3. Our attention has been drawn to a decision of the Supreme Court in the case of Dr. Raghubir Saran v. State of Bihar reported in : 1964CriLJ1 wherein their Lordships of the Supreme Court set out clearly the scope of interference by the High Court in the matter of the observations made by subordinate courts. It would be useful to extract the following passage:

Every High Court as the highest court exercising criminal jurisdiction in a State has inherent power to make any order for the purpose of securing the ends of justice. This power extends to expunction or ordering expunction of irrelevant remarks made against a person who is neither a party nor a witness to the proceeding, from a judgment or order of a subordinate court, although the matter has not been brought before it in regular appeal or revision, and would be exercised by it in appropriate cases for securing the ends of justice. Being an extraordinary power it will, however, not be pressed in aid except for remedying a flagrant abuse by a subordinate court of its powers such as by passing comment upon a matter not relevant to the controversy before it and which is unwarranted or is likely to harm or prejudice another.

We are fully conscious of the fact that in such matters as this a distinction should always be borne in mind in the matter of observations made by courts in regard to the parties and witnesses before them and in regard to other persons who do not so figure before the officers concerned. In the instant case, the petitioner was a witness and we do not consider that the observations made by the learned Magistrate were either irrelevant or unjustified. Although the remarks in question related to a person who was not a party, their Lordships of the Supreme Court came to the conclusion in the case above referred to that the inherent jurisdiction of the High Court could not have been exercised on the facts of the case.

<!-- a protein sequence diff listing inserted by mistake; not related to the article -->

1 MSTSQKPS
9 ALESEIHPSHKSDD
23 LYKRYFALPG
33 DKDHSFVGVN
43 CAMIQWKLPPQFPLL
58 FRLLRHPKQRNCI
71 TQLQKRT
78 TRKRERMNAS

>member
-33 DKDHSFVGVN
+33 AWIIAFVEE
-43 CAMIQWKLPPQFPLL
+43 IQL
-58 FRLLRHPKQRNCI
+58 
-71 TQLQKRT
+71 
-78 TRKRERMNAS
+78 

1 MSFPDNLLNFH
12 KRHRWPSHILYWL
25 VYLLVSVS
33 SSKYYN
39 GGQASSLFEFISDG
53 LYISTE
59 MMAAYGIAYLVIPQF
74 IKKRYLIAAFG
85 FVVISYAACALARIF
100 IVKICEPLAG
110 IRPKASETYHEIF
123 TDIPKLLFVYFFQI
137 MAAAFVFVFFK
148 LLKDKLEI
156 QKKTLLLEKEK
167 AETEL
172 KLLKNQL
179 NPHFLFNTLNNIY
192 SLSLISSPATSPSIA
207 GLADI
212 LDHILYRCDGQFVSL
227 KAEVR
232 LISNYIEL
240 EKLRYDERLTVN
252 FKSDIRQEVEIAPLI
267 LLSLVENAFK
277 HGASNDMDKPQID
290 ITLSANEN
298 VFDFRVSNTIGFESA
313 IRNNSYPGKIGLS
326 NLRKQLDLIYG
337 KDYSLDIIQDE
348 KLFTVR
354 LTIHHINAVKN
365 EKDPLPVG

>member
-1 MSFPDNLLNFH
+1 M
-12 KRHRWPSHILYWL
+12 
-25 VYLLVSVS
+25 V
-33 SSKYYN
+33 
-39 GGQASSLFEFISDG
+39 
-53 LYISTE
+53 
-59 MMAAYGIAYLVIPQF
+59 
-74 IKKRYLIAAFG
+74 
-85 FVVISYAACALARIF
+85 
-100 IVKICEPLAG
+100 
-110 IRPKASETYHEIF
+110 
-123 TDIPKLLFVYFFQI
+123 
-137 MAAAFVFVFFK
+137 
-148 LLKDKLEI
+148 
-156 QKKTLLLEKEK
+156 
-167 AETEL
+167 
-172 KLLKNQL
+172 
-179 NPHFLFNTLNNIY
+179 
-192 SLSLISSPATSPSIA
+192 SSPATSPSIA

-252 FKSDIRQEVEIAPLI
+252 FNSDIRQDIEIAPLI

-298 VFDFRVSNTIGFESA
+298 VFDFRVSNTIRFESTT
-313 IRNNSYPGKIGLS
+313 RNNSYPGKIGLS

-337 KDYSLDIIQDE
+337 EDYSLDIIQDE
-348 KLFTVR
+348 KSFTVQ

4. Reliance was also placed on a Single Bench decision of the Lahore High Court in the case of Lacbman Das v. Jai Gopal, reported in 40 Cri LJ 214 : AIR 1938 Lah 793. The learned Judge who decided the case did take the precaution of pointing out that before any remarks are expunged from a judgment it must be found that those remarks were wholly unjustified in the circumstances of the case. It is unnecessary to examine this decision as the facts on which it is based were different. In any event, we are not satisfied that the remarks objected to in this case are either uncalled for or irrelevant. On the other hand, the learned Magistrate was entitled to come to a conclusion on the merits of the evidence given by the witness and make such comments as he considers to be justified. We see no reason to interfere in the exercise* of our inherent jurisdiction, which exercise has to be only confined to extreme cases as pointed out by their Lordships of the Supreme Court.

5. The petition, therefore, fails and is dismissed.